Financial Services Interviews: How to ACE them!

Posted by Red Tree on 23/11/18 in Advice & Tips

You are an experienced finance professional who has qualified, and progressed in your career, in your current company.

The time has come to move on – career progression has stalled, location move, a new challenge – there can be many reasons, all valid.

CV goes out, you chat and meet with recruiters, and then… get the call to interview.

It is quite normal for experienced and talented candidates to feel a sense of dread at this point. Many have only had an interview at the time of graduate recruitment and feel they are ill-prepared to meet prospective employers.

But let’s break down the process to remove any unnecessary fear.

The employer in question requires a certain expertise for the advertised role. They have reviewed your CV and believe you have a reasonable amount if not all of the experience that is required.

Employers are pragmatic and realise they may have to compromise on the exact experience required. This is why it is very important that the level of experience in any given subject on your CV is accurate.

So, both you and your prospective employer have a mutual reason to meet, hence the interview.

Now relax!

Start to view this as a business meeting.

What is it you possess that the employer is interested in?

Have your facts and examples of expertise thought out in advance.

Make sure your answers can be detailed but concise. Your expertise in a particular field is factual. This is the basis for getting the interview. However, having the correct level of expertise is not a guarantee of getting the role – they must want you ‘the person’ as well.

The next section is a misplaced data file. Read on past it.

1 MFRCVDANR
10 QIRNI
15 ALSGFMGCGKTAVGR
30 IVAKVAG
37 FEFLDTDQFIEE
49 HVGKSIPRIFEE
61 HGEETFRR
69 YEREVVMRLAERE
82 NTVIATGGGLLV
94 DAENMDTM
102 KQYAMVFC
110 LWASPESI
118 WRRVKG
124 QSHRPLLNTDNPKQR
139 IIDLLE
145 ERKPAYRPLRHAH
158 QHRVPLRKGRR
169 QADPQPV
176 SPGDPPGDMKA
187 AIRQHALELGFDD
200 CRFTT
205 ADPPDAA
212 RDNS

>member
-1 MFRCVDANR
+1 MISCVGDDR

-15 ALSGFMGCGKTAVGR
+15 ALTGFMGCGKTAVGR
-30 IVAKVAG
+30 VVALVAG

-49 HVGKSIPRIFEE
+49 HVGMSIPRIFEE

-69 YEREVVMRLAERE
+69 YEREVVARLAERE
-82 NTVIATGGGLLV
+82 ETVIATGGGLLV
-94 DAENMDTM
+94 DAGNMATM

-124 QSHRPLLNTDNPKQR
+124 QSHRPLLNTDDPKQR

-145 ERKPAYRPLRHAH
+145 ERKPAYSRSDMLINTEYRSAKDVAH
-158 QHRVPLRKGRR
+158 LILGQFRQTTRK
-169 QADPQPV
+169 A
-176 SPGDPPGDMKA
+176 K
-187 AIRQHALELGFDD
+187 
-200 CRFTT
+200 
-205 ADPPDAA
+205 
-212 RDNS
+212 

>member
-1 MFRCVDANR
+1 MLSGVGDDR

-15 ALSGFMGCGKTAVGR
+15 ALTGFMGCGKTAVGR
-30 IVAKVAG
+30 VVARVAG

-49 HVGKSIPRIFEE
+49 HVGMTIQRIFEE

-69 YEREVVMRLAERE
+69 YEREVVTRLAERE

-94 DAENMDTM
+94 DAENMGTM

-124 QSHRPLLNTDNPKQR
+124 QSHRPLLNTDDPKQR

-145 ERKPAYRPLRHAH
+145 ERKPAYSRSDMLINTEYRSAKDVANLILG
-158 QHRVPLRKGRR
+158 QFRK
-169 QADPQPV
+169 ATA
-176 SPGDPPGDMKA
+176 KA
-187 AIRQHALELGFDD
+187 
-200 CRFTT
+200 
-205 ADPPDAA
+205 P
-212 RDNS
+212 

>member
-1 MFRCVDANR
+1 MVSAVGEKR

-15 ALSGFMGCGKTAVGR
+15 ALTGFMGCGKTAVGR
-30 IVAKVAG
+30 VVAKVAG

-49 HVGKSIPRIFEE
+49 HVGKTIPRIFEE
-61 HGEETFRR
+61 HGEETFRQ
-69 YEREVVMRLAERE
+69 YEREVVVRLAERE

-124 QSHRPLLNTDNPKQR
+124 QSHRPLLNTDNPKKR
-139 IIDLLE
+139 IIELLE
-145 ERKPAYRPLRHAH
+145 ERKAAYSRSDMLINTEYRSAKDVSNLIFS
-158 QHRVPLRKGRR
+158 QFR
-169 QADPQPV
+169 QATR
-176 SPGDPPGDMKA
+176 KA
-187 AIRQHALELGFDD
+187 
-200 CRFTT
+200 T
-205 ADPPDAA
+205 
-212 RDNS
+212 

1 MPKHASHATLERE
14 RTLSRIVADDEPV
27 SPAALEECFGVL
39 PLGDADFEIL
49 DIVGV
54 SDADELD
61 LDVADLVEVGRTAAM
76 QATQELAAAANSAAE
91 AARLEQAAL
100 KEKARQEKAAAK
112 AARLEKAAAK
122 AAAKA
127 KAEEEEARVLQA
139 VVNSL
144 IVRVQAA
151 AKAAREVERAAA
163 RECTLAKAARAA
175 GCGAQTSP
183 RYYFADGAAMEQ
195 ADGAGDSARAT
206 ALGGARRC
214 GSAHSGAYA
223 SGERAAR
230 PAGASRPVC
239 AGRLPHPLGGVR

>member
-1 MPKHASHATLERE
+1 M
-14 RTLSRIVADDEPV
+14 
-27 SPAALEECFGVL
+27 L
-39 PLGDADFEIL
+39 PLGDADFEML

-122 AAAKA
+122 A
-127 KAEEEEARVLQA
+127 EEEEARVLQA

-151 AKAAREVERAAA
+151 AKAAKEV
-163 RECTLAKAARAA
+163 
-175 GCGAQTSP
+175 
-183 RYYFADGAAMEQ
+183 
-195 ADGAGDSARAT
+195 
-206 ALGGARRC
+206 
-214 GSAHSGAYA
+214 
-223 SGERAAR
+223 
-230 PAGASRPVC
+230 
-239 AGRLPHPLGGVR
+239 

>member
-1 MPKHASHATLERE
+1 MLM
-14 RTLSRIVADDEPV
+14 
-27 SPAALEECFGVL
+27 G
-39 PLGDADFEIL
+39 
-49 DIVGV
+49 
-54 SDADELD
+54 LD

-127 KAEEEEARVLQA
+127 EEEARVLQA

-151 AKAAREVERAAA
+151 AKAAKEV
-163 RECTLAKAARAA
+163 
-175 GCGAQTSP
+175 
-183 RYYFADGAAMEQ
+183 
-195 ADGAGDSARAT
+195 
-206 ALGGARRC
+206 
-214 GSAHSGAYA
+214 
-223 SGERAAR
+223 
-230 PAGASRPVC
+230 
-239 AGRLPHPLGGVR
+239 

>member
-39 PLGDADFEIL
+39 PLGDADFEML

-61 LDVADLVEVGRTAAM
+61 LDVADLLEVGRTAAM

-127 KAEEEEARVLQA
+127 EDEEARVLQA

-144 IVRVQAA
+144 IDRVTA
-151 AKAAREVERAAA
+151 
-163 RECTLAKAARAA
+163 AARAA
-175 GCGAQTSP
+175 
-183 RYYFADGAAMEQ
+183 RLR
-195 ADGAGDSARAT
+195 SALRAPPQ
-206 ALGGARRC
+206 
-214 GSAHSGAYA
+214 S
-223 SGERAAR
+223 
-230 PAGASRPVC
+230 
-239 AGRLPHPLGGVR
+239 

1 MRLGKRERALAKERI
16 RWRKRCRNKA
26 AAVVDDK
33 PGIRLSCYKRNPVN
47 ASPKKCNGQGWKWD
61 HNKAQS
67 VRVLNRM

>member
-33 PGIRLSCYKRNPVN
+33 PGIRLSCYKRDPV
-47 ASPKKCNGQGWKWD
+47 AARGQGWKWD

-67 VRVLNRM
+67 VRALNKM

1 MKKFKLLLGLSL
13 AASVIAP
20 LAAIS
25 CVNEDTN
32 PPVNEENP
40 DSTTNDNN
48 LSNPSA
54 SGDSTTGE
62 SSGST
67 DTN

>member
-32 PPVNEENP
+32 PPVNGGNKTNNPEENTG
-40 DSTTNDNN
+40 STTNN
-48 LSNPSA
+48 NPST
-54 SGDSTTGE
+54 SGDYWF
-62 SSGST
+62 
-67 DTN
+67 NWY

Therefore, it is hugely important to be your “professional” self in the meeting.

Act as you would act in a meeting with your current managers – be prepared, be informative, be approachable, be helpful, be a listener.

You must show an interest in the role, the company and the interviewers.

They must also see the real you! If they decide to offer you the role, it’s important that their vision of you as their employee/colleague is accurate. You also need to take time to reflect on the interviewers – are they the people you want to spend the next number of years of your career with?

I am a firm believer that if the role and company are right for you the process will progress.

To view our recent roles in Financial Services, click here. 

If you would like some pre-interview tips, read our blog for some expert tips.

If you need some advice on asking questions during interviews, we have a blog for that too.

To get in touch with Martin Byrne, our Head of Financial Recruitment,

contact 01 5541294 or email